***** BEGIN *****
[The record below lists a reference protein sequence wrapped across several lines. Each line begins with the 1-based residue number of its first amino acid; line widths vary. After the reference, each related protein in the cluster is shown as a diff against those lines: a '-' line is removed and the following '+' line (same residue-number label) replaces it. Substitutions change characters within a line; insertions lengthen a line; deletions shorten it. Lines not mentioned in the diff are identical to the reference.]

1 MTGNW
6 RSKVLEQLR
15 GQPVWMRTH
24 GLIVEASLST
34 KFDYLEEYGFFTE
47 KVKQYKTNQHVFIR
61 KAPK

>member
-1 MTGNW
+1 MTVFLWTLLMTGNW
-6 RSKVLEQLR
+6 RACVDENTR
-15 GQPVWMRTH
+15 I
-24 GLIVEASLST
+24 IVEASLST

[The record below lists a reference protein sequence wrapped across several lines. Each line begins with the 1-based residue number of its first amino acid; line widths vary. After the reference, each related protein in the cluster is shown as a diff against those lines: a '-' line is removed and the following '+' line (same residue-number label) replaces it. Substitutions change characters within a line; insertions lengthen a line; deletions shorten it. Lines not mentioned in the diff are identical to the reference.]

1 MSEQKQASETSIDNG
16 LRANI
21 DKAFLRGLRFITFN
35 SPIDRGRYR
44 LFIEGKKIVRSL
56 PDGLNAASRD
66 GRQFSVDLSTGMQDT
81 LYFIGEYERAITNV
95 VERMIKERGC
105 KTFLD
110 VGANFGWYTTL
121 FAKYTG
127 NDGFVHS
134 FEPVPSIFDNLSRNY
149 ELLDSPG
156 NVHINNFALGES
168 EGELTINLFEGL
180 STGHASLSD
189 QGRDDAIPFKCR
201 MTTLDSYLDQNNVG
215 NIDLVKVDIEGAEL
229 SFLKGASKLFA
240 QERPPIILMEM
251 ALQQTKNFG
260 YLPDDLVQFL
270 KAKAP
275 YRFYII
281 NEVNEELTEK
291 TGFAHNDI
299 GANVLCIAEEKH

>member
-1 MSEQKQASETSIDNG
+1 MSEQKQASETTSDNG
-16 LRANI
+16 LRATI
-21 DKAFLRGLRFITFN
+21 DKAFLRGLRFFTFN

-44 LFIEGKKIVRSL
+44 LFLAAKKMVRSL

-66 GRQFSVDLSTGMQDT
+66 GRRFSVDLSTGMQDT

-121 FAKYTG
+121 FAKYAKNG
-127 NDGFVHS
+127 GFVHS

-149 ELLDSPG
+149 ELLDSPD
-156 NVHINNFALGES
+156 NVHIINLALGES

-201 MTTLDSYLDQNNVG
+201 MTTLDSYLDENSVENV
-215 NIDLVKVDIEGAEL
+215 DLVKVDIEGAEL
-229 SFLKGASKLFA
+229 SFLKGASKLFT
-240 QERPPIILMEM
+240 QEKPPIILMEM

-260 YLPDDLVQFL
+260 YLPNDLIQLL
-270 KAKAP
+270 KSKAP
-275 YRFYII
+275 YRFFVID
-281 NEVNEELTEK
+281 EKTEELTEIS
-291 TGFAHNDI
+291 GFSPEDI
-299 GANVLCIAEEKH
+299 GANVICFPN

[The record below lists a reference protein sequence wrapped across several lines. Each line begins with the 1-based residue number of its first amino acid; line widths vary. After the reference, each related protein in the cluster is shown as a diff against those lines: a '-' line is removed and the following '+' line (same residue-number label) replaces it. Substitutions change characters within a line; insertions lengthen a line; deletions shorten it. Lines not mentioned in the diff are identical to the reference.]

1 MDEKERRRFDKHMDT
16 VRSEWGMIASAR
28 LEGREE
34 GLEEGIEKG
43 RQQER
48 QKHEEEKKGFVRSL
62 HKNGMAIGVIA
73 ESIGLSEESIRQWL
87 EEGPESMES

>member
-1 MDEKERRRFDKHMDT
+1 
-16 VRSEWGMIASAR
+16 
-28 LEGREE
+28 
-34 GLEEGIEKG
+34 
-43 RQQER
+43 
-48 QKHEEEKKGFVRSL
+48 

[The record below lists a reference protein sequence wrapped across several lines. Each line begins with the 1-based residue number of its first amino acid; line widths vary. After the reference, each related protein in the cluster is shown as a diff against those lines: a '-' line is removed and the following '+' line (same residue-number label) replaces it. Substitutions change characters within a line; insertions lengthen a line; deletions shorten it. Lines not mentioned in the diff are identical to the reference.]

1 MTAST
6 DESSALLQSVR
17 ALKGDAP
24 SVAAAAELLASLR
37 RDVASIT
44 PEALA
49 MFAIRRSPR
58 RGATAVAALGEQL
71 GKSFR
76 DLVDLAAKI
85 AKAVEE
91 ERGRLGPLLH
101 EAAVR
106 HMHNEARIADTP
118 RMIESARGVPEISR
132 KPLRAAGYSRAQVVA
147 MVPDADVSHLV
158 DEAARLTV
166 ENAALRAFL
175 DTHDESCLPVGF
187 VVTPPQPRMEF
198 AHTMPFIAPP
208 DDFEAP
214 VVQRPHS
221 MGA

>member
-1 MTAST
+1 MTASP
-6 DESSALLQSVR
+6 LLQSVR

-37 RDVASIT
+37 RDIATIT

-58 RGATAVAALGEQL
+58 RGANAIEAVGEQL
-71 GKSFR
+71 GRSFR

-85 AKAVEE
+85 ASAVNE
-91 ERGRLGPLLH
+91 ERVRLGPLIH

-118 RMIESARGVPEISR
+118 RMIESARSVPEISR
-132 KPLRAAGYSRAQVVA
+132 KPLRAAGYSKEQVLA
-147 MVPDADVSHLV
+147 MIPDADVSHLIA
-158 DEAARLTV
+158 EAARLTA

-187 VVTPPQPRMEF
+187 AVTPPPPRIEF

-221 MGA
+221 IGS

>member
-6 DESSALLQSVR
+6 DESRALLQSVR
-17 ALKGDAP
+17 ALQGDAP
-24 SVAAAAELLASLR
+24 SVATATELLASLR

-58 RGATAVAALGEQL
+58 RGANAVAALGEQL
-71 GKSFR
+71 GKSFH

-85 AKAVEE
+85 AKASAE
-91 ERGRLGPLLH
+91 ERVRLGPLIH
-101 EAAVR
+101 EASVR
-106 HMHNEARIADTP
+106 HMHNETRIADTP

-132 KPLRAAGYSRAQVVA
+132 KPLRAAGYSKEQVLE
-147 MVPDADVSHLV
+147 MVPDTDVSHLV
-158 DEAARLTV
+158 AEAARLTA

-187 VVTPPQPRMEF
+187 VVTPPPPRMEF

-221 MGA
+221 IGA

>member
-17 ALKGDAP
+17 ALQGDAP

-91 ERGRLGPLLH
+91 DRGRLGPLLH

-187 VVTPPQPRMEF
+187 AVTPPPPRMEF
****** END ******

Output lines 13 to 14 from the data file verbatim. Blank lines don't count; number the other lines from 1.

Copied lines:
+6 RACVDENTR
-15 GQPVWMRTH